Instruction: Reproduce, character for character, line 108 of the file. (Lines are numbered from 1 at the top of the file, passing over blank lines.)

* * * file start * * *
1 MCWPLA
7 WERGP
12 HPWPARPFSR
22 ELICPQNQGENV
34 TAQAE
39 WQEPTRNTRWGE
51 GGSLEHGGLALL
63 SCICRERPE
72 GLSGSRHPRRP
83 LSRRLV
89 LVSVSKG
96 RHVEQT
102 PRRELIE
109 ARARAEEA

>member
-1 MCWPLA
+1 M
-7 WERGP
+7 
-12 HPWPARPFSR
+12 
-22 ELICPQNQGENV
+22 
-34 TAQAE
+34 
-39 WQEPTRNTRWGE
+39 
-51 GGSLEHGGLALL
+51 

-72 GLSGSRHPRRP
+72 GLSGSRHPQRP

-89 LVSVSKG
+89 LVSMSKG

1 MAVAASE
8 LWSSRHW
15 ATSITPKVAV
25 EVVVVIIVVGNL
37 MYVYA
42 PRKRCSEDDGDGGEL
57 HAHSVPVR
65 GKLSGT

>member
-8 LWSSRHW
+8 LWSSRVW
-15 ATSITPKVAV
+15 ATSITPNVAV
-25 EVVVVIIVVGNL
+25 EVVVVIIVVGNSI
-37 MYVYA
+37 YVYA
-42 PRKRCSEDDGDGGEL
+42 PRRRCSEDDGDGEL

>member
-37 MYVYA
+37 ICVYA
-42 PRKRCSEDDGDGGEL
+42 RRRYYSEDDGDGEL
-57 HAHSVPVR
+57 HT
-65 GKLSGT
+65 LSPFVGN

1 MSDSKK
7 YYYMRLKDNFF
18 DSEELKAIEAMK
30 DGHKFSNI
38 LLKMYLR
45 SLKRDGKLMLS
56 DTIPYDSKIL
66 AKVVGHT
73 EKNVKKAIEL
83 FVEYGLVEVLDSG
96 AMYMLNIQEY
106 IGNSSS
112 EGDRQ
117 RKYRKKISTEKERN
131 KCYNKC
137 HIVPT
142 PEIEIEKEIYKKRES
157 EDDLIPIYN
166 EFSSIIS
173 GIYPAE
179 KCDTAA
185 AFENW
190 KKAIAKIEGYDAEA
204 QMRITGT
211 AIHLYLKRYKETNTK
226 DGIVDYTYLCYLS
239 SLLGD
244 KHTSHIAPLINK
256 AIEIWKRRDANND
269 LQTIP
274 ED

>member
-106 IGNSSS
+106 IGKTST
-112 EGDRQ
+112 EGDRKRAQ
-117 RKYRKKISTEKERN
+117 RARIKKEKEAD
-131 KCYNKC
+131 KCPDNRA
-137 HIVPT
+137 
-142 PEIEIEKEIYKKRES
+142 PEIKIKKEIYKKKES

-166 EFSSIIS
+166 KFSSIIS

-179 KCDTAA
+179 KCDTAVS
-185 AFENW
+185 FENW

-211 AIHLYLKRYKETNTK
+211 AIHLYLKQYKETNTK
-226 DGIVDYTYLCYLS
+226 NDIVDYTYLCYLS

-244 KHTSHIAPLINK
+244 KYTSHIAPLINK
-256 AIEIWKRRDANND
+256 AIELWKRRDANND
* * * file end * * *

-179 KCDTAA